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Archive for the ‘Ageism’ Category

No Expiration Date by Cassie Bat

Older than dirt, younger than springtime.” Just what is old? Wine is vintage, furniture is antique, so are houses from another era, cars from different dates command big prices, a set of dishes marked with double crossed swords from 80 yrs ago equal more than my downpayment on my house. So what does that make me? Am I a valued treasure or consigned to the local dump? Frankly I don’t care. I’m here, right now, with 86 years of a great life behind me and 19 years to go. Since I do not have an expiration date stamped on my heel I can pick my demise. In the mean time I disregard the idle chatter of what I should or should not be. Never did listen to it anyway. You see, in my head I am just 36 yrs old although my body wants to disagree and I sometimes humor it, I still march to my own drum. Both age and time are man-made constraints and totally without regard reality. To illustrate, there are some 30 yr olds that are way too old for me and I avoid them like the plague. To my sisters who are wondering ‘what next?’, put on your ass kicking boots and come join me on a marvelous trip.

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How uplifting to read these thoughts first thing in the morning on my seventieth birthday. I am usually very positive and grateful for where I am in my life, three years post-retirement. Yet in the past few days, I have felt a little shadow behind me at the thought of reaching this decade-changing milestone. In part, I’m buying in to the cultural myths about being old(er). It’s also natural, I suppose, to worry some about moving toward the end of life, facing the unknown timeline of major life changes. Last night I went outside for a glimpse of the big, bright super blue moon. Today I will aim to enjoy my place in this beautiful, mysterious world.

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Everyone has a personal soapbox, something they feel strongly about and will loudly and passionately speak out if anyone will listen. For many, many years I’ve been talking, writing, and at one time, producing public radio programs on a subject that people, even older persons, don’t always want to hear about — aging.  In fact, the reason I originally became interested in the subject was, at that time, both I and my friends were turning fifty, fifty-five and sixty and trying to find a dozen ways to avoid, deny, evade, and abort any discussion of their age. Hey, we loved turning twenty-one, it opened new worlds. Why wouldn’t additional years continue to present expanding horizons? More years, more life experience, wider perspective, more knowledge. I remember thinking that it looked like a plus to me.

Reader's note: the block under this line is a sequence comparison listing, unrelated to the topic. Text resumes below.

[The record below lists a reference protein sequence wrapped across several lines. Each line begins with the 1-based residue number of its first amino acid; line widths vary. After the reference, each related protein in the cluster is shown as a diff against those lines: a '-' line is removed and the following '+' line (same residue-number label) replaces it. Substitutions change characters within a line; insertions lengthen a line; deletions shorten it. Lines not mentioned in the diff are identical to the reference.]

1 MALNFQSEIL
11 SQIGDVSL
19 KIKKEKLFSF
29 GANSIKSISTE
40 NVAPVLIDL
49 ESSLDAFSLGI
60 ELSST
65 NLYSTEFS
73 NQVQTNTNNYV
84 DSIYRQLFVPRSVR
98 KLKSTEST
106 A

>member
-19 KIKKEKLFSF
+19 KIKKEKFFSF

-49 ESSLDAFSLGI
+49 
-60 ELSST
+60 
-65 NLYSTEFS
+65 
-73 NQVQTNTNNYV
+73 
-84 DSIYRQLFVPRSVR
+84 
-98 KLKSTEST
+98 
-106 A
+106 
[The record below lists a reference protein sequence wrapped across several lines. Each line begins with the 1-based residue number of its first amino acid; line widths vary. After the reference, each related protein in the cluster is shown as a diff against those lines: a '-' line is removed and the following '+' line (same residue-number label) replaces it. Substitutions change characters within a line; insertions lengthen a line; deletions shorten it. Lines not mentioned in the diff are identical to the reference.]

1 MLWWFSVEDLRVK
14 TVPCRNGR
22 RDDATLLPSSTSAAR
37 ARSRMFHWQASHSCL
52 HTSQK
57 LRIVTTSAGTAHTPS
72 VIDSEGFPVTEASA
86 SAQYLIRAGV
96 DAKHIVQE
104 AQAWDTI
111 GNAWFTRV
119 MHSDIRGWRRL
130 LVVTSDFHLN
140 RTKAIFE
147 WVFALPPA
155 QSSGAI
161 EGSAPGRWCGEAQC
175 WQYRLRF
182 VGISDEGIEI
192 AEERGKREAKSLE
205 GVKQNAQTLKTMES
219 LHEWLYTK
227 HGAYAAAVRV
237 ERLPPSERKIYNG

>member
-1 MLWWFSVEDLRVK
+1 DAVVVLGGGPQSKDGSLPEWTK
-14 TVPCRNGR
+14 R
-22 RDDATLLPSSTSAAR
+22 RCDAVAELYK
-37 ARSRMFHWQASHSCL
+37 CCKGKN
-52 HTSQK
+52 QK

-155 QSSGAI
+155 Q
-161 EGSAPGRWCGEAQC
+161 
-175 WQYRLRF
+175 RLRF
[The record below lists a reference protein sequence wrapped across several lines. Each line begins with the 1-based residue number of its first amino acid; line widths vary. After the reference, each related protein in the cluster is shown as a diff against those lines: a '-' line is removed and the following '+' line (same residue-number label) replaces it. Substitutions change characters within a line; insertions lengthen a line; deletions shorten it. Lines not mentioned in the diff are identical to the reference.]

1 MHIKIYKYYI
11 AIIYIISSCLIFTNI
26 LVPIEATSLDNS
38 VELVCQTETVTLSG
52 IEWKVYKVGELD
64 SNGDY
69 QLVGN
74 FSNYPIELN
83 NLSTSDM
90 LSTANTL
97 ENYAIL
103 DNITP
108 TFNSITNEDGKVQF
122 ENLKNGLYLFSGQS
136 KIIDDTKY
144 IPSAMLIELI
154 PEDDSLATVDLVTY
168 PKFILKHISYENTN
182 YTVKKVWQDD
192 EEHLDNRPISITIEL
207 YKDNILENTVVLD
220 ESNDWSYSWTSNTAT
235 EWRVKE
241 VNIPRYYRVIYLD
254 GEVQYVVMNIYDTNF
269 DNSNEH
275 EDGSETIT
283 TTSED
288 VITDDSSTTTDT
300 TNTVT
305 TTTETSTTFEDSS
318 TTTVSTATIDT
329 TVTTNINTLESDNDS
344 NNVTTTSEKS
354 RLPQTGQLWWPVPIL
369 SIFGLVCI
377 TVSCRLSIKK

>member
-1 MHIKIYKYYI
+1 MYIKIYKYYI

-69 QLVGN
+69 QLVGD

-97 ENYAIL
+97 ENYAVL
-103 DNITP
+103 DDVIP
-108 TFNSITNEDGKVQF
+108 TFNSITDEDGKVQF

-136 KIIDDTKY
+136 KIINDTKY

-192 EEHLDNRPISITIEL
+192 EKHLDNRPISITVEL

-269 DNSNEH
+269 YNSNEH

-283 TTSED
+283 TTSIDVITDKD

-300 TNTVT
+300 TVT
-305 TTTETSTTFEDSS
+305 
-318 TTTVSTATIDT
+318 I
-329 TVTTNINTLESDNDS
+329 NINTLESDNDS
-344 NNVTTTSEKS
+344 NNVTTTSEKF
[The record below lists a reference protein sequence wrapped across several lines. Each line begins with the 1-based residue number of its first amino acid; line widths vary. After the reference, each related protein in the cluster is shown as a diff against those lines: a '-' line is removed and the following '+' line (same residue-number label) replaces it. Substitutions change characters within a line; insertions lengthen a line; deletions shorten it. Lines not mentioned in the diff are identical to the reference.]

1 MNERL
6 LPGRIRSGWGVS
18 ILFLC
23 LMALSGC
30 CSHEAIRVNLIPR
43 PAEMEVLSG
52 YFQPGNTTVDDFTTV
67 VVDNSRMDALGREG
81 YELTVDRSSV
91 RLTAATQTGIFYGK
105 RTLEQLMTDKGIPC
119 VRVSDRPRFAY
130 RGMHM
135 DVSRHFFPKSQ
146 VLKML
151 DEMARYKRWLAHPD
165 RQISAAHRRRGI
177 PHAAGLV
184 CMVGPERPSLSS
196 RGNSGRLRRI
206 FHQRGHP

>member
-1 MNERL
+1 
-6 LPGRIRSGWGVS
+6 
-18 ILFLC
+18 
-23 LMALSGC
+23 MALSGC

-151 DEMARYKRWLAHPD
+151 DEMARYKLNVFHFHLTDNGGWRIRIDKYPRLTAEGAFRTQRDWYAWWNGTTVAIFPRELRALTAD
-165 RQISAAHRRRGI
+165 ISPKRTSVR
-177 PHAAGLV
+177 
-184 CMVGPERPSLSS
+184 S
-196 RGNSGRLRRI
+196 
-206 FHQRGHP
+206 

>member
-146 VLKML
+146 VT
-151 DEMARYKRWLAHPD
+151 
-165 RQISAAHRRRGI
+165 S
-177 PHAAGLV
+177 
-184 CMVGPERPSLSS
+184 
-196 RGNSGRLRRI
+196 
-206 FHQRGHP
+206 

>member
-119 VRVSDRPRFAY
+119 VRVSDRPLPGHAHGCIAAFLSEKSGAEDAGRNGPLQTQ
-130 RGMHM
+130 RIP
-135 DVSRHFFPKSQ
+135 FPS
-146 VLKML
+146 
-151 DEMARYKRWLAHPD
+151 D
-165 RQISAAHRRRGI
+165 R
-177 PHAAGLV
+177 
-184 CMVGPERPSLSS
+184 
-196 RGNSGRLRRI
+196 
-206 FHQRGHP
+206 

And then, on my birthday, the greeting cards started to arrive containing strong implications that I was heading into a time of life that I should try to avoid at any cost. One card has a picture of an antique chair, quite beautifully illustrated. The wish inside was less attractive.” Age is what makes furniture worth more and people worth less! Happy Birthday anyway.” Two more with that same message related to aging arrived the next day. I wasn’t much cheered by them either with messages such as “I made sure I didn’t get you a funny card for your birthday. I know how easily people your age pee their pants.” And then this, “At your age my wish for your birthday is that I can find you someone to help you read and comprehend this card.” That one pushed me over the edge and led me into finding my soapbox and I’m still standing on it.

At anytime we can focus on what we gain with age, not just what we lose. What if we looked at mid-life and years beyond as a quest, not a crisis? Might our later years be richer if we labeled them “mature” instead of “old”? As we blow out the candles on our birthday cake, how about thinking about the challenge of staying creative, vital, and aware – of looking ahead to a year of being active, energetic, hopeful and resourceful? Holding on to as much physical activity as each of our aging bodies will allow without danger of injury seems sensible. Everyday around 6,000 of us either celebrate, or agitate, over the candles on our mid-century birthday cake. It’s trite but true; attitude makes all the difference.

On my last birthday when I turned 86 I received cards that boosted my confidence that although I realize there will be changes and challenges ahead, I’m ready to embrace the years ahead. One such message was “A birthday is not a measure of how old we’ve become, but a celebration of where we are in the magical circle of life. Happy Birthday.” You can age without living life to the fullest, but you can’t live without aging as the years add up.

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“You can age without living life to the fullest, but you can’t live without aging as the years add up.”

These are words to contemplate, even to inspire from Connie Goldman, below. What is making your years fuller even as you acknowledge new challenges? What sheds a positive light on aging for you? How are you growing? Contributing? Adapting? Talking to people all over the country about The New Senior Man and The New Senior Woman keeps me on this topic every day. What advantage does aging add to your view of life and to its fullness? Tell us.

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